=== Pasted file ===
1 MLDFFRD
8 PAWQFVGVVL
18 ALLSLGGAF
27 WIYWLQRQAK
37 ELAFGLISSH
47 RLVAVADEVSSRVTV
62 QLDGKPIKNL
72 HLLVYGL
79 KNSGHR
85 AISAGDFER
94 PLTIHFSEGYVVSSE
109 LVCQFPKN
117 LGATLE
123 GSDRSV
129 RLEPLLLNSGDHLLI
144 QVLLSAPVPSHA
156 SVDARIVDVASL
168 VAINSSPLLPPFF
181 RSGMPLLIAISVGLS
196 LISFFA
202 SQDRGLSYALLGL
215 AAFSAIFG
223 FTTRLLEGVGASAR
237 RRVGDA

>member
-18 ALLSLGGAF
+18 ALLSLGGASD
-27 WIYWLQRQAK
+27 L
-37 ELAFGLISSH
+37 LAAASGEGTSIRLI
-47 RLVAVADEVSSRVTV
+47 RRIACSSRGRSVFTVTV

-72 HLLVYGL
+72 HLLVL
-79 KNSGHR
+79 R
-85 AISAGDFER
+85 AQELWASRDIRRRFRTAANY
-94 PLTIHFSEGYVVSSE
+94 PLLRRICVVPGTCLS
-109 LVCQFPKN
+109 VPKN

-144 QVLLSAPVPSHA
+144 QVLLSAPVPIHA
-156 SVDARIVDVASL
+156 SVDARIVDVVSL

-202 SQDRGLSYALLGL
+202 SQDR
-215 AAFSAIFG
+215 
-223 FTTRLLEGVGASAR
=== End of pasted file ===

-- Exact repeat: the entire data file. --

1 MLDFFRD
8 PAWQFVGVVL
18 ALLSLGGAF
27 WIYWLQRQAK
37 ELAFGLISSH
47 RLVAVADEVSSRVTV
62 QLDGKPIKNL
72 HLLVYGL
79 KNSGHR
85 AISAGDFER
94 PLTIHFSEGYVVSSE
109 LVCQFPKN
117 LGATLE
123 GSDRSV
129 RLEPLLLNSGDHLLI
144 QVLLSAPVPSHA
156 SVDARIVDVASL
168 VAINSSPLLPPFF
181 RSGMPLLIAISVGLS
196 LISFFA
202 SQDRGLSYALLGL
215 AAFSAIFG
223 FTTRLLEGVGASAR
237 RRVGDA

>member
-18 ALLSLGGAF
+18 ALLSLGGASD
-27 WIYWLQRQAK
+27 L
-37 ELAFGLISSH
+37 LAAASGEGTSIRLI
-47 RLVAVADEVSSRVTV
+47 RRIACSSRGRSVFTVTV

-72 HLLVYGL
+72 HLLVL
-79 KNSGHR
+79 R
-85 AISAGDFER
+85 AQELWASRDIRRRFRTAANY
-94 PLTIHFSEGYVVSSE
+94 PLLRRICVVPGTCLS
-109 LVCQFPKN
+109 VPKN

-144 QVLLSAPVPSHA
+144 QVLLSAPVPIHA
-156 SVDARIVDVASL
+156 SVDARIVDVVSL

-202 SQDRGLSYALLGL
+202 SQDR
-215 AAFSAIFG
+215 
-223 FTTRLLEGVGASAR